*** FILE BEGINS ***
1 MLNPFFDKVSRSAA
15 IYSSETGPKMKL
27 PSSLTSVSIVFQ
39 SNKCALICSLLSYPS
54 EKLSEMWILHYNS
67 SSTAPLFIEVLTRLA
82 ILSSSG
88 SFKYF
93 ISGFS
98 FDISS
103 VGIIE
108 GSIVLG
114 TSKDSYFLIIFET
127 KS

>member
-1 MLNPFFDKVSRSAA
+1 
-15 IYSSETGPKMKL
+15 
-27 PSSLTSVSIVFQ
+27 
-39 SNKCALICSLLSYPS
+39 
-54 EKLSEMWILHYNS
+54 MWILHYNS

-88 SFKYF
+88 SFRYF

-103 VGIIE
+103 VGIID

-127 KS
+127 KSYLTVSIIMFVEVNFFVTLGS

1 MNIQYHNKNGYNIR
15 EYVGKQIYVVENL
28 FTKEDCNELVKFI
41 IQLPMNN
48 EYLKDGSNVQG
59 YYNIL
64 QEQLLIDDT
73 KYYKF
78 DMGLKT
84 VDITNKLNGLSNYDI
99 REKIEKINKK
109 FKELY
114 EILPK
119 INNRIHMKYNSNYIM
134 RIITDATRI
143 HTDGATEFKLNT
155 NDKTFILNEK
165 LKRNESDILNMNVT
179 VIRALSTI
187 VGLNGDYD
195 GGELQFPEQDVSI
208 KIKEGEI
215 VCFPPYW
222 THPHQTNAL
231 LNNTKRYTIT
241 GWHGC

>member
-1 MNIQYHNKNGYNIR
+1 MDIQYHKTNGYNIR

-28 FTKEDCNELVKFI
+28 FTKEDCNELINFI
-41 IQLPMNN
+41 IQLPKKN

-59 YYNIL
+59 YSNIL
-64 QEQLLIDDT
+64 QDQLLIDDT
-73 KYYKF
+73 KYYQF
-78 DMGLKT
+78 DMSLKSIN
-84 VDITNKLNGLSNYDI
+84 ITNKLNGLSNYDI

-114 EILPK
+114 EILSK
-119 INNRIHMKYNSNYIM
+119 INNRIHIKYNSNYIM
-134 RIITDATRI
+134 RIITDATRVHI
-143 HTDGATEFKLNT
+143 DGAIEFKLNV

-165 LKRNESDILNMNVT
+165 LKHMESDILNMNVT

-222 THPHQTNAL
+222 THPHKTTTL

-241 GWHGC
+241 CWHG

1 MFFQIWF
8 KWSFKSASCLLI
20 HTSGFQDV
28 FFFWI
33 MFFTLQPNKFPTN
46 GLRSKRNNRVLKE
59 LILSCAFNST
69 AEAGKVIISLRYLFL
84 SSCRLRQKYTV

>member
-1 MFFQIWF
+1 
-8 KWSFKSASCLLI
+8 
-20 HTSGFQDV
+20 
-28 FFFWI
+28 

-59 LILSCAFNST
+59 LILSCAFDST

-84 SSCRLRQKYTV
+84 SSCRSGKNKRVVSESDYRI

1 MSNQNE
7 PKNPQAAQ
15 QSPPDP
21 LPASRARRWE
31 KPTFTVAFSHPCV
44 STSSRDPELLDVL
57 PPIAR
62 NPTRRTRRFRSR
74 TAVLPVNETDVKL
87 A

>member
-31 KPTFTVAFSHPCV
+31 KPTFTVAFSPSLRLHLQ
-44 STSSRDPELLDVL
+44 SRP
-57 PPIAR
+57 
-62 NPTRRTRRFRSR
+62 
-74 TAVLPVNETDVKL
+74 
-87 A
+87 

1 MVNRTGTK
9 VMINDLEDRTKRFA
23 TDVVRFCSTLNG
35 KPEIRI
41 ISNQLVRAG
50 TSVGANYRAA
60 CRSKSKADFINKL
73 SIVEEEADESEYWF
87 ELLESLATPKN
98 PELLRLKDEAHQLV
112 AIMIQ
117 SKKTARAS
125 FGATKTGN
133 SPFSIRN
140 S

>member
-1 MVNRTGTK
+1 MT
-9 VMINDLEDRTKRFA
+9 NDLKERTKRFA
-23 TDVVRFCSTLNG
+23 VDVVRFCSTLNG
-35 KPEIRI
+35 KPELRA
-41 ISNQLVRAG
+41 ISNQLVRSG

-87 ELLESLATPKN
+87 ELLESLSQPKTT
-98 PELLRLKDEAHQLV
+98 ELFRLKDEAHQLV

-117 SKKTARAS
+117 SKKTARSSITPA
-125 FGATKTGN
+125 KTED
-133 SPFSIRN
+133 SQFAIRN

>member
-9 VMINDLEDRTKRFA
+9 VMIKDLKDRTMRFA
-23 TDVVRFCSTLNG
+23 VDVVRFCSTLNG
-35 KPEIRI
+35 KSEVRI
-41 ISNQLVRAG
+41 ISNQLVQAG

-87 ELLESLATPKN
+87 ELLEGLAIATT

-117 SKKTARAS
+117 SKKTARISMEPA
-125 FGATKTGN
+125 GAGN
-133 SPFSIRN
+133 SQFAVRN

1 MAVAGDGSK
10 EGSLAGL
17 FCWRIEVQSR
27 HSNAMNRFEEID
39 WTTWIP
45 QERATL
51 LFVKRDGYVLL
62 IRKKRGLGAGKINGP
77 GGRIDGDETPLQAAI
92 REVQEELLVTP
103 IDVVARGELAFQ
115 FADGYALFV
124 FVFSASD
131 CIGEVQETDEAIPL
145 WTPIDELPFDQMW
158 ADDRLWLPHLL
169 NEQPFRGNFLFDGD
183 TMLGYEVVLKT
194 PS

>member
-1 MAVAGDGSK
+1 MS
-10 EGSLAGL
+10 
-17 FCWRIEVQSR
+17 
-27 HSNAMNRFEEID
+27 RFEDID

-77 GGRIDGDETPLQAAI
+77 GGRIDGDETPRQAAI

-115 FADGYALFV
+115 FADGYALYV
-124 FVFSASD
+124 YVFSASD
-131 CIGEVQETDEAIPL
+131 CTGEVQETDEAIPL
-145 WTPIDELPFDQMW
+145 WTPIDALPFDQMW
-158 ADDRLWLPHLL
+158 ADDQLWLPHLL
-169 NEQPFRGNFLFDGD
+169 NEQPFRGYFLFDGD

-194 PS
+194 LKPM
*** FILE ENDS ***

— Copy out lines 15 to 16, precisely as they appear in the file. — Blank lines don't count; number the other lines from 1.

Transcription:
>member
-1 MLNPFFDKVSRSAA